Another huge benefit is that you can log off (in this case, close the tab) from the TTY and then reconnect later and still have your session. This is extremely helpful for administering servers as well as at home if you just want to bring up a session later but don't want to keep looking at it for hours while working on other stuff.


If you know how works microsoft remote desktop, you easily understand how screen works. Mostly same except text-console only. So you could detach (disconnect) from screen console, and later reconnect to leaved session. Use hot-keys to switch between windows in screen, copy, paste, freeze, kill and so on.

So main benefit, is save you state of console if you suddenly disconnected from host where screen is initialised, so you could reconnect back to the host and re-attach last time session.

screen -Dr (disconnect if connected anyone else and connect to the session) C-a a C-a space C-a backspace For window rotate C-a c # to create new windows read man for more, but this one are most usefull hot-keys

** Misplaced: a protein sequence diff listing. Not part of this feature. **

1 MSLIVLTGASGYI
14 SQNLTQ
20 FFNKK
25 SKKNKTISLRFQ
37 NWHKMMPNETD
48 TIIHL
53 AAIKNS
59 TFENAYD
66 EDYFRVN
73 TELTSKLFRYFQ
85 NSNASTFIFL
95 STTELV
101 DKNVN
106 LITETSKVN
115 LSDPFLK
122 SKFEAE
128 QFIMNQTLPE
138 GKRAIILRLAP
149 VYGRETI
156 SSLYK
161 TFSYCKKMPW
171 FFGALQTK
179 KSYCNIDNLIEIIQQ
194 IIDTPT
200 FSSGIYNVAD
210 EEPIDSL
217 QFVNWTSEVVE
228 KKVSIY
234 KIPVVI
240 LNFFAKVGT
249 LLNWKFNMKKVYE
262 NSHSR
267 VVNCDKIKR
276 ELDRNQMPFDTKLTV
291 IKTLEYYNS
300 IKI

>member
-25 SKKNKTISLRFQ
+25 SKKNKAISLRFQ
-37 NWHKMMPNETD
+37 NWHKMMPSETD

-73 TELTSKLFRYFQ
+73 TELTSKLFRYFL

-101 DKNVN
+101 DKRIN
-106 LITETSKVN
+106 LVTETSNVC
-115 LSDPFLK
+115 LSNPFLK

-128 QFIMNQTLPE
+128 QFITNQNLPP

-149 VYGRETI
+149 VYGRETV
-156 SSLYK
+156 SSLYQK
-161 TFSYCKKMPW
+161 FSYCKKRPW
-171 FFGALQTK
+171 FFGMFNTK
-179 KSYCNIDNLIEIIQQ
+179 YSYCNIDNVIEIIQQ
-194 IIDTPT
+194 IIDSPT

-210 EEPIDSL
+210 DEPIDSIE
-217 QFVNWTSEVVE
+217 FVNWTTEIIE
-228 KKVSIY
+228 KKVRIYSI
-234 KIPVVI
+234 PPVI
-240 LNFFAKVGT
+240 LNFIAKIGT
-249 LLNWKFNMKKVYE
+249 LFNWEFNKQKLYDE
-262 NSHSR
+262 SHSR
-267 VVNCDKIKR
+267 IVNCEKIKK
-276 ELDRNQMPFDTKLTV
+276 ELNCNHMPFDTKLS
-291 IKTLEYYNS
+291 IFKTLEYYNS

• The same thing can also be said about VNC. Commented Sep 10, 2010 at 22:49

I have also used screen to do a "Screen Sharing" session to my team members, showing a demo or showing how something works.

With screen you can have multiple users "see" and "work" on the same console. Useful for a demo or KT..

How-to: http://ubuntuforums.org/showthread.php?t=299286

  • That's actually an interesting application of screen (though OMG a security hole you could drive a fleet of trucks through!)
    – voretaq7
    Commented Aug 11, 2010 at 15:24